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Sunday, April 13, 2014

Through His Eyes

Tips and Tricks for Writing a Believable Male POV

Let’s face it—most romance readers and authors are female. Most. Not all. But it’s that bulk of you ladies I’m addressing today, though any guys out there can probably put a reverse spin on what I’m about to say and get some use out of it. Anyway, it can be difficult to write deep point of view when the POV character is the opposite gender. I’ve been told I have a knack for writing believable male POV, which isn’t a huge surprise. As a teen, I spent most of my time as “one of the guys,” a tomboy despite my fondness for jewelry and romance. I have two brothers, no sisters, and a mom who didn’t own a lipstick—or if she did it was older than me. Now I live with a husband and two sons. My father and brother share a house nearby. Not even the dogs are female. In other words,  I’m on my own.

So, as much as any straight woman can, I’ve got a pretty good grip on the male psyche. Oh—and I still can’t grasp the concept of $300 shoes, so maybe I get guys better than I get other women! One more caveat: every man is different and unique. Many have soft spots—even the most macho man can have one or two typically “feminine” traits. So guys, please don’t take offense at this if one of my generalizations is dead wrong for you! My very masculine husband is a clothes snob and a gourmet cook. I can burn water and usually wear jeans and t-shirts.

So maybe that’s rule #1: there are always exceptions. Adding one or two "feminine" characteristics will actually make your guy MORE believable—even if he’s a vampire or space alien. A truly secure male isn’t afraid to show his softer side some of the time. There's no reason your football player can't sew like a dream and there's not much sexier than seeing a big tough guy who can braid pigtails in a little girl's hair.

With that in mind, here are a few more generalizations that might help with believable male POV. Most importantly, write the character YOU want to write. Take the tips that work for your character and ignore the rest.

#2: Male language generally uses shorter, crisper sentences in both speech and inner monologue. Guys tend to be more linear, and prefer less complex language. Read Ernest Hemingway or Elmore Leonard to really get the feel. Also feel free to use cruder terminology, and don’t skimp on the sports or military analogies. A woman may think of a last-ditch attempt in a dire situation as just that. A modern American guy will probably call it a “Hail Mary pass.”

#3: Protectiveness of his family and friends is bred into the bone and reinforced in his upbringing. He can’t help it. Possessiveness of his female is an outgrowth of that, and pretty hard to overcome.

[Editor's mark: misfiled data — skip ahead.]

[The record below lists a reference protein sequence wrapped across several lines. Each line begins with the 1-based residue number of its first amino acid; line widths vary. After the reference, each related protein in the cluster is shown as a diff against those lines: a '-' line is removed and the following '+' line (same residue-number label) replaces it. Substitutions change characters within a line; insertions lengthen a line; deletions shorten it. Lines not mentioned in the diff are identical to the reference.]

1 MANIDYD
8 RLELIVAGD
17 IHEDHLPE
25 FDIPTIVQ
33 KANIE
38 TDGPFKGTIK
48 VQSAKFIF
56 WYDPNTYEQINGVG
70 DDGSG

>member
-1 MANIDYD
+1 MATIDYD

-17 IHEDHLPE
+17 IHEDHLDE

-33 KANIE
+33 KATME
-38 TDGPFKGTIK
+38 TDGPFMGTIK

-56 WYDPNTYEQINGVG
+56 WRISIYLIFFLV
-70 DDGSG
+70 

#4: Simplify descriptions, especially colors & clothes. Unless he’s an artist of some sort, or has six sisters, he probably neither know or care about the difference between lilac and mauve. He probably also doesn’t know the difference between a cardigan and a shrug, kitten heels vs. princess heels, and he doesn’t know that strappy is an adjective about shoes. And he doesn’t care. He thinks “tight blue sweater” not “soft azure, angora wraparound.”

#5: Once he makes a decision, that’s it. Skip the internal agonizing. Guys are far less likely to waste time second-guessing themselves. In our society, they’ve been raised with far more self confidence than we women.

#6: Sports are important. They just are. Maybe not all sports, or all the time, but they’re part of the male lifestyle, and discussing them is as important for male bonding as talking about boyfriends or babies is for females. If a particular guy does not get into modern spectator sports, he probably has another hobby he’s just as passionate about, like videogaming or cars, partially because males do have higher levels of hormones that stimulate aggression (biology matters) and these are socially acceptable outlets.

#7: He WILL think about sex pretty much whenever he thinks about the heroine, unless they’re in immediate danger—and maybe even then. Love can make all the difference in his life, but sex is hardwired into his brain.

While I could go on for days, this is a little bit to get you thinking about using a slightly different voice for writing in male POV. And guys, remember—I said there are always exceptions! Vive la difference!


Sandy said...

Thanks, Cindy. I enjoyed reading your post, and you're right on about the guys. I worked with almost all men the last 36 years I worked for a major airline. Great guys for the most part! I liked working with them better than women. Smile!

Melissa Keir said...

Very informative post! I agree with your points. In fact, I like reading books from a male point of view.

PS. I don't get the $300 pair of shoes or the difference between mauve and lilac. Guess that's why I get along better with guys than most girls.

Adele Downs said...

Excellent article, Cindy. Thanks for sharing.

Men don't tend to talk during sex, either, except in monosyllable. Whenever I read a book with long pieces of dialogue during a sex scene, I cringe. The dialogue might happen before the sex, or maybe a bit after, but never during.


jean hart stewart said...

Great column...I always cringe at sex scenes in book where the hero does a lot of talking. Hope, ain't gonna happen.

Cindy Spencer Pape said...

Oh, good point, Adele! So right.

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